Zambia is a landlocked independent republic which is situated in south- central Africa to the east of Angola and forms part of the Southern African region. The capital city is Lusaka. Other major cities are Ndola and Kitwe.
More than 80 languages are spoken although the official language is English. Zambia has a market-based economy in which the public sector is still active. However, an extensive programme to privatise state-owned enterprises has begun. Zambia has a small but active stock exchange in Lusaka. The local currency is the Kwacha. (US$ / Kw – current exchange rate).
Zambia is rich in mineral resources and its mining industry is its dominant sector and major earner of foreign exchange. Metal exports make up about three-quarters of Zambia’s export earnings. The economy was severely damaged by the fall in the copper price and the oil shocks of the early 1970s. Since then per capita income has declined steadily. Since the early 1990s, the government has implemented reforms to deregulate prices and eliminate subsidies. The copper industry was largely privatised in late 1999. Also, the exchange rate and interest rates are no longer fixed by the government. Barriers to trade have also been reduced.
These reforms have had limited success, however, due to the continued fall in the copper price and bad performance by copper mines. This has been compounded by drought and reduction in foreign aid following concern regarding the management of the economy. In late 1999, however, several European countries and organisations cancelled large amounts of Zambia’s outstanding debt, showing confidence in the country’s new economic policies. In 1999 cobalt prices rose as a result of a world shortage of the metal.
Zambia has large amounts of arable land, most of which has not yet been cultivated. Many farms were abandoned under the Kaunda government, however crops such as coffee, tobacco, cotton and sugar are being grown again. Flowers and vegetables are also grown commercially in Zambia.
The Zambian oil industry is another important element in the economy of the country. While there have been no discoveries of oil or gas reserves, the Indeni Refinery in Ndola provides most of the petroleum products required by the local market and for export. Until 1999, the parastatal Zambian Oil Company (Zimco) was responsible for the management and the production and supply of fuel products to Zambia. The government has since developed several licenses for the importation and distribution of petroleum products. The downstream oil industry is also well developed with 5 international oil companies active in the country. In addition to its oil industry, Zambia has an active chemicals industry.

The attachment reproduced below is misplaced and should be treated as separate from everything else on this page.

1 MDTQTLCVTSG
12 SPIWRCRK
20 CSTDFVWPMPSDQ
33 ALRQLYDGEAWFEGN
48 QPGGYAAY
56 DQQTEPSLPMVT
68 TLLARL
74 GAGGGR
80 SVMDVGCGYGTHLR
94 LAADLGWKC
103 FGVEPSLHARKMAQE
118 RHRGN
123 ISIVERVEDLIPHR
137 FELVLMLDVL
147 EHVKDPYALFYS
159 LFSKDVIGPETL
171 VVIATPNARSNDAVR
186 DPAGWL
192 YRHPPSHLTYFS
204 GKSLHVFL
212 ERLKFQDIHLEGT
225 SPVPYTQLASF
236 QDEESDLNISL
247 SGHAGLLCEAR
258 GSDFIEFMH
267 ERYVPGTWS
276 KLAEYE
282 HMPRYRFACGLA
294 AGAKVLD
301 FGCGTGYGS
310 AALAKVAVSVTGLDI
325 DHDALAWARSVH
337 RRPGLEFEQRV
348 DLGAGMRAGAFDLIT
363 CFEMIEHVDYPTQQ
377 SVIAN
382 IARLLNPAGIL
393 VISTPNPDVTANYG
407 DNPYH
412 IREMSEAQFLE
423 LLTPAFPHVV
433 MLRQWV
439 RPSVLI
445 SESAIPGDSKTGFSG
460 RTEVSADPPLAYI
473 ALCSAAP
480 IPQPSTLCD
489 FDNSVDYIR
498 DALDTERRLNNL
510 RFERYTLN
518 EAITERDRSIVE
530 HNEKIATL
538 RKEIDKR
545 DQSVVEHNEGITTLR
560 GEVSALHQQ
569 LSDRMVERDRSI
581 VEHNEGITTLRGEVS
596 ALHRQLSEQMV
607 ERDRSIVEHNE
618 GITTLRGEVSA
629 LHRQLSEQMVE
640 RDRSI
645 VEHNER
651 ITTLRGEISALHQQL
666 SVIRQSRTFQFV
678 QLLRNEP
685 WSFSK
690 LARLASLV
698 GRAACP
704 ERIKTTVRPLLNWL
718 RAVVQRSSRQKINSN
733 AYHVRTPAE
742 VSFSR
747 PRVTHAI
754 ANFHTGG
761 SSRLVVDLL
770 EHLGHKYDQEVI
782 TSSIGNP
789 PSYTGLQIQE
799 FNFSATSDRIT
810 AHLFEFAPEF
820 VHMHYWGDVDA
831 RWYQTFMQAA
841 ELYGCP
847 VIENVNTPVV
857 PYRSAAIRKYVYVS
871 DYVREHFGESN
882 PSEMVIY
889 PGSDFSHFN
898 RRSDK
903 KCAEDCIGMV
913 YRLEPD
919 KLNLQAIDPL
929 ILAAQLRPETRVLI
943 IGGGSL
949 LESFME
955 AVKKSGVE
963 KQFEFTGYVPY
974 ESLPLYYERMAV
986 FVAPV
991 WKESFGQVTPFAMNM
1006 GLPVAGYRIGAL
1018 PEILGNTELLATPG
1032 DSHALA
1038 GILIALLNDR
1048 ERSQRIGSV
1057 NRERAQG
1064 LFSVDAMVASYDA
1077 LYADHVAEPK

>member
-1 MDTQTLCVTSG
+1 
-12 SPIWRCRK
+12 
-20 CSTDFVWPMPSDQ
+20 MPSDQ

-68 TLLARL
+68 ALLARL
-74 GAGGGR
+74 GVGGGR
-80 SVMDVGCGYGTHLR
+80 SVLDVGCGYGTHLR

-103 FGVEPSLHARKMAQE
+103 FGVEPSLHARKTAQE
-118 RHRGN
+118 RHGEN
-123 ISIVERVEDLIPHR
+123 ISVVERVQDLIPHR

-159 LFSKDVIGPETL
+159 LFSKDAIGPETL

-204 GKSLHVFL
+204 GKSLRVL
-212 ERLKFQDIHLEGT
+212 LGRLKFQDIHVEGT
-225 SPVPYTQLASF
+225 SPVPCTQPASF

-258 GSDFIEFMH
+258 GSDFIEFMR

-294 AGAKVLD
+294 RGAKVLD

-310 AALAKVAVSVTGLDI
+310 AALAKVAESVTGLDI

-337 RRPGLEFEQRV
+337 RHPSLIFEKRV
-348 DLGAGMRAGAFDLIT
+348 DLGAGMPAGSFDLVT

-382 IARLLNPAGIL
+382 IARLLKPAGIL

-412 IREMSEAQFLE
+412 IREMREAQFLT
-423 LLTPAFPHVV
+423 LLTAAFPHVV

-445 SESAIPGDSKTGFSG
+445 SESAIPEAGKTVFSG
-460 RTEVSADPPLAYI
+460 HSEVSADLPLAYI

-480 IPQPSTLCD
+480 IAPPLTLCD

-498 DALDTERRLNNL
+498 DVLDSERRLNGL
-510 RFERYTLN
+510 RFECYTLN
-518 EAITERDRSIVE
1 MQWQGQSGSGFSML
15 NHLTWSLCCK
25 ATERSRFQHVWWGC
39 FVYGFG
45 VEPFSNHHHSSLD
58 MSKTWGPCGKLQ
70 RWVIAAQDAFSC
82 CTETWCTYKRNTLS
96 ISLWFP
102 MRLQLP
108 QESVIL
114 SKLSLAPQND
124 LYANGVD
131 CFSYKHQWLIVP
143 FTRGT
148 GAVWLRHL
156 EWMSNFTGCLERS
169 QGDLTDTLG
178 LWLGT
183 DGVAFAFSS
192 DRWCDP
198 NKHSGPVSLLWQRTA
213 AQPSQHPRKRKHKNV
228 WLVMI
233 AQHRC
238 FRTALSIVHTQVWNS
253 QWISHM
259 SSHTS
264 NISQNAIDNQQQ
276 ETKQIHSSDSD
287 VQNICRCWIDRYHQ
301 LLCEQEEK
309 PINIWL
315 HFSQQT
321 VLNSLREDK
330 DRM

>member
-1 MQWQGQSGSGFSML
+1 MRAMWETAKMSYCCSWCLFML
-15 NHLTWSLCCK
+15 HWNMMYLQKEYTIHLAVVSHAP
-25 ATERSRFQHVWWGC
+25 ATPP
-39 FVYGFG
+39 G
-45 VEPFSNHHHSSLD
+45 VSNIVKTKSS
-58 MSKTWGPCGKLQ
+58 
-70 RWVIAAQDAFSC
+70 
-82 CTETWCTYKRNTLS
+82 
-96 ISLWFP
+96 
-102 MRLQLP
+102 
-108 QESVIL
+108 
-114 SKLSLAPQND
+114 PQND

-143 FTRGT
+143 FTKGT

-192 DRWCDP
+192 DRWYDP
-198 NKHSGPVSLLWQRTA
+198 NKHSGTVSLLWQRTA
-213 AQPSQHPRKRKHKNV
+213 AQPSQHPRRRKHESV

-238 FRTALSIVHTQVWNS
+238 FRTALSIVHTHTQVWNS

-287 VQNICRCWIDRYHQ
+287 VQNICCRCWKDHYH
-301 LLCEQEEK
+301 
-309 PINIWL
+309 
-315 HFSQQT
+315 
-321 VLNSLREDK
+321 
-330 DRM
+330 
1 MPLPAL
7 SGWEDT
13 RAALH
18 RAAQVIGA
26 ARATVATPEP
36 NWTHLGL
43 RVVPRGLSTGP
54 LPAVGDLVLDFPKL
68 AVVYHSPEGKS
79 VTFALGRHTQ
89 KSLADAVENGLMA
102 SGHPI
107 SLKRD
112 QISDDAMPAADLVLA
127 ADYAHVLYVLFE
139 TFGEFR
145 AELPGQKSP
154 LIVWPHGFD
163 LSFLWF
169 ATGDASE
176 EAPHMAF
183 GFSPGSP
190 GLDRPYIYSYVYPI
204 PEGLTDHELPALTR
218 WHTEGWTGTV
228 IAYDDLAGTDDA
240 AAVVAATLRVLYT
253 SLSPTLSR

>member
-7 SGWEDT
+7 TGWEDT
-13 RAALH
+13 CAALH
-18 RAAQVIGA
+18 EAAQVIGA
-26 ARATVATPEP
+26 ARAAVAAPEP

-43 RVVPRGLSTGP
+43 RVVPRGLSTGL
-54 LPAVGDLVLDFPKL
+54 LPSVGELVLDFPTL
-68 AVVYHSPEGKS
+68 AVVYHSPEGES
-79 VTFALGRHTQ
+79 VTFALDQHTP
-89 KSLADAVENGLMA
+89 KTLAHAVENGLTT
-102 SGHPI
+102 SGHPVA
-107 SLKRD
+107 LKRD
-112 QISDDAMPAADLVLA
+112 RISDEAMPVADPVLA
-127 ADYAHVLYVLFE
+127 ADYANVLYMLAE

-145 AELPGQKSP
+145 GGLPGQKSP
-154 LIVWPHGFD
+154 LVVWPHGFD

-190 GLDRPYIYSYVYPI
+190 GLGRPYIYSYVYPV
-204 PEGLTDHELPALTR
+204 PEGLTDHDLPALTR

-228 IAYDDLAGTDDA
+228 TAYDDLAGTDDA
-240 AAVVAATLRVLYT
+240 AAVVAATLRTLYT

The international time zone for Zambia is GMT +2 and the international dialling code for Zambia is +260. The principal airlines which fly to Zambia are Air Zambia, South African Airways and a number of other African airways. There is an international airport at Lusaka. As at September 1995 most visitors to Zambia require visas except nationals of Commonwealth countries, Ireland and Sweden. Most Commonwealth nationals, members of the EEC and American citizens can obtain visas at the port of entry. Other visitors must obtain their visas before entering Zambia. Visas last for 90 days. Investors investing more than US$ 250000 or employing more than 10 people are entitled to a resident or self-employed permit.
Malaria, tuberculosis, cholera, hepatitis A, typhoid fever, yellow fever (regional) and schistosomiasis (bilharzia) may be contracted while travelling in Zambia. Travellers should be aware that advance payment for medical services may be required. Prescription medicines should be carried in their original containers together with the prescription. Vaccinations should be obtained before entering Zambia.